Tuesday, May 19, 2020

Starry starry night

Vincent Van Gogh
28 mm

Starry, starry night
Flaming flowers that brightly blaze
Swirling clouds in violet haze
Reflect in Vincent's eyes of China blue
Colors changing hue
Morning fields of amber grain
Weathered faces lined in pain
Are soothed beneath the artist's loving hand



When I saw that Philip Hynes of Bears Head Miniatures had sculpted a Vincent van Gogh figure, I was so excited. Van Gogh is one of those artists who everybody has heard of, but who can never be overexposed or uninteresting. He was somebody who had a passion and a vast talent for art, but who was sadly so plagued by mental illness that he didn't last. Still, in his short life he painted over 900 canvases!




The particular painting I've depicted here is one of a series of four sunflower still lifes he did while working in Arles, France around 1888. The most famous of these hangs in the National Gallery in London, but there were three others. One is in a Belgian gallery and another was destroyed in Japan during WWII. This one has long been in a private collection and is not publicly displayed.

Something I was not aware of is that probably the only reason Van Gogh didn't slip into obscurity in death was that his brother's widow, Johanna Van Gogh-Bonger, inherited much of his work and devoted herself to raising its profile - and value - through an artful campaign of gallery showings and publicity. Without her, we'd never have enjoyed so many brilliant paintings, or a rather good episode of "Doctor Who".

"You should sign it 'For Amy' or something, just to confuse the art historians."

12 comments:

  1. Fantastic work on him, especially the sunflower painting

    ReplyDelete
  2. Wow eagle eyeing it I thought "Pickman's model". Then I dive into the post and found that ginger earless dude.

    Not really a fan of him, there's other people I related over like Magritte or Mucha, yet I have to say his life is the epitome of what people doing artsy stuff should learn from: people do their things then compare to social media porn and go downward the spiral. This dude was it's time underdog yet nowadays it's study material.

    Bottom line is, if you can't get money out of what you like doing, at least enjoy it. No matter what, sooner or later someone might like it.

    Last picture is pure magic. You made my day :)

    ReplyDelete
    Replies
    1. For some reason I imagine Pickman looking more like a heroin-withdrawn Jeffrey Combs...

      Everyone's got their thing about art. The Impressionists please me. Surrealism, especially Dali, largely leaves me cold. Except Picasso's surrealism. I love the luxurious beauty of Art Nouveau and Art Deco (Tamara de Lempicka? Wowza!)... but I also like stuff like the grotesquerie of Otto Dix, and the bleak carnal characters of Toulouse-Lautrec.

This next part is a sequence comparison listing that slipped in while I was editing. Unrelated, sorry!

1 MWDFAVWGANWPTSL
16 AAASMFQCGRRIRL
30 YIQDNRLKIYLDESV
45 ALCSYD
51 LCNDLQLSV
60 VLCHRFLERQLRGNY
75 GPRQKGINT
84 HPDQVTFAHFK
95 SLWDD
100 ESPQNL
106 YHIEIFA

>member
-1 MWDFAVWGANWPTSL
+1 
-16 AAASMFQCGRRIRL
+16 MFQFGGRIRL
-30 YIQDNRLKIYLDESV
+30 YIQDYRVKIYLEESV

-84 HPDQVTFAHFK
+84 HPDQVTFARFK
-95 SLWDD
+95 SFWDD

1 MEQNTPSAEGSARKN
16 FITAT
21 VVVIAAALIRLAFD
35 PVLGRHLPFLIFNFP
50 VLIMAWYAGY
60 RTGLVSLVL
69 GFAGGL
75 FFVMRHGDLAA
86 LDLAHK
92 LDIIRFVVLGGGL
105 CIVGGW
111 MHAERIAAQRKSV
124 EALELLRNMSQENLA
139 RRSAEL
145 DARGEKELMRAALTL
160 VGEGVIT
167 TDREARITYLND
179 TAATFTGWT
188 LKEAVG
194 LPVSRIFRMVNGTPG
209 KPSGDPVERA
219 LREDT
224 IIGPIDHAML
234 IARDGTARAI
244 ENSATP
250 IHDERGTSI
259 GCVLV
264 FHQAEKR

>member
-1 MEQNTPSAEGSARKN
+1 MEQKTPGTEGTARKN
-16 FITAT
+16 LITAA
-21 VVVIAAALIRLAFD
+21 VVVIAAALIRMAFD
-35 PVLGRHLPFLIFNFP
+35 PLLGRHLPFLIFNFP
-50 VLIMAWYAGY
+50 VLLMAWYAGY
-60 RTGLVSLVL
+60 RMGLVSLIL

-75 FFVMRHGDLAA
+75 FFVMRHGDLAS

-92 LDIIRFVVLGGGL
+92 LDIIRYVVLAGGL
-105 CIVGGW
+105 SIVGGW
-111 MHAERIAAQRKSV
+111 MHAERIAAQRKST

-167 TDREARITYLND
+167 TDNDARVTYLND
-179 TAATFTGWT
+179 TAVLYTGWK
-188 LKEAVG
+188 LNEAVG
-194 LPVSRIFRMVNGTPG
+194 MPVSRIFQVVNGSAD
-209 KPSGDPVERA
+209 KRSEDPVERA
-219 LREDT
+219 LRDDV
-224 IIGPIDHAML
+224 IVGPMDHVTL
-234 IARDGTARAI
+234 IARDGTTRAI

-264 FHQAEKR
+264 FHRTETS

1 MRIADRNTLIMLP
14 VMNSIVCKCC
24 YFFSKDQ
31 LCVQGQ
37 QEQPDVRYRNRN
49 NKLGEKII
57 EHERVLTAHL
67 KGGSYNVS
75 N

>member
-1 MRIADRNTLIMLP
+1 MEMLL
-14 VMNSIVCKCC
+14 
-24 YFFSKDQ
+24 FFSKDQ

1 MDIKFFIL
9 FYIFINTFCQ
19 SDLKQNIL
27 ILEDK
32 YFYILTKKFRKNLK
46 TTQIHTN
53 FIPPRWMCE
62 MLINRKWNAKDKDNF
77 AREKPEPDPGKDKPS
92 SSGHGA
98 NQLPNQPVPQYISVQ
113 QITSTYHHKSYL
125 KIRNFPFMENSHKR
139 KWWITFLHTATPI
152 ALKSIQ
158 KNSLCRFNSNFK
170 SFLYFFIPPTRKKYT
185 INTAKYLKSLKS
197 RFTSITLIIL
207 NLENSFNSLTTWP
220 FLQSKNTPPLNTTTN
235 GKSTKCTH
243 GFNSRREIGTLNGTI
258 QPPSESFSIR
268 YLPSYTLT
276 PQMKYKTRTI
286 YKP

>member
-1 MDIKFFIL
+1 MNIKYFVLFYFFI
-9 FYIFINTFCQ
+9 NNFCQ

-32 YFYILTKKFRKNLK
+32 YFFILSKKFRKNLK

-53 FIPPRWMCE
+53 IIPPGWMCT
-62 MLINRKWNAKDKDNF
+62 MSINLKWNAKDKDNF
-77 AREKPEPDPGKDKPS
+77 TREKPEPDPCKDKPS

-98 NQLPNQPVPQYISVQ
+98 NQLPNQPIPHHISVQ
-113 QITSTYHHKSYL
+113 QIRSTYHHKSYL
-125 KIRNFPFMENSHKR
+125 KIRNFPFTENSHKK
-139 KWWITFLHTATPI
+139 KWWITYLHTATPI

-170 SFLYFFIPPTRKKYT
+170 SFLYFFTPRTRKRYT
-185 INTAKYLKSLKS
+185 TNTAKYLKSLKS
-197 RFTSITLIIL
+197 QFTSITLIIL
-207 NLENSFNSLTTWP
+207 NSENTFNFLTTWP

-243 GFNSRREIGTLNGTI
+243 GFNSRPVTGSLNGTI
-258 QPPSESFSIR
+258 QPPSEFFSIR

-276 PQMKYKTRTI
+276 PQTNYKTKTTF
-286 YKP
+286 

Glad you like the Doctor pic. It's impossible to be a modern nerd and not think of VVG in that context :)

      Delete
  3. Now I think of it, that mini would do a great diorama. Him painting a model.

    But when you turn the scene you can saw he just drawn a penis (in classical childish fashion).

    The piece could be named "3 days later" to emphasize the time it took him to paint that.

    I should seriously consider doing that.

    ReplyDelete
  4. Beautiful work!!! About 20 years, when they were re-doing the Van Gogh Museum in Amsterdam, they brought a large collection of his work over for a couple of exhibits in the States. I drove from the midwest to DC to see it and I still think about that show to this day. It was a truly moving experience. I love what you did with the mini and the recreation of his painting at this scale.

    ReplyDelete
    Replies
    1. Wow, what an opportunity! The Art Gallery of Ontario once had a "Turner Whistler Monet" exhibit, I remember how incredible that was... seeing Turner's skies in person :0

      Delete
  5. Excellent painting and educative tutorial! Great job!

    ReplyDelete
  6. Oh, sir, what a paintjob! I think you succeeded in some pretty difficult challenges. Well, of course in replicating the sunflowers painting, that's so out of discussion; it's pure magic. But doing that palette and those stains on the clothes... seriously, getting the right point for them to look natural is not an easy thing.
    Superb work
    (And extra points for the Doctor! I loved that episode so much!)

    ReplyDelete
    Replies
    1. I'm happy that this evoked some emotional response from everyone... It was a very special piece for me to paint. I'm glad you feel it all came together; I tried to do little things like match the colours on his palette with what he was painting. I think that even if a paint job isn't technically perfect (and mine never are) it's details like that give a figure its own identity.

      Delete
    2. I echo everything that Suber said. It is pure magic. When I saw the work on the easel, my eyes bugged out about 3 inches.
      I was in Amsterdam a few years ago and visited the Van Gogh museum. It's overwhelming when you see so many of his works all at once.

      Delete
  7. Amazing work on your part. What a unique and lovely piece.

    ReplyDelete

Thanks for commenting!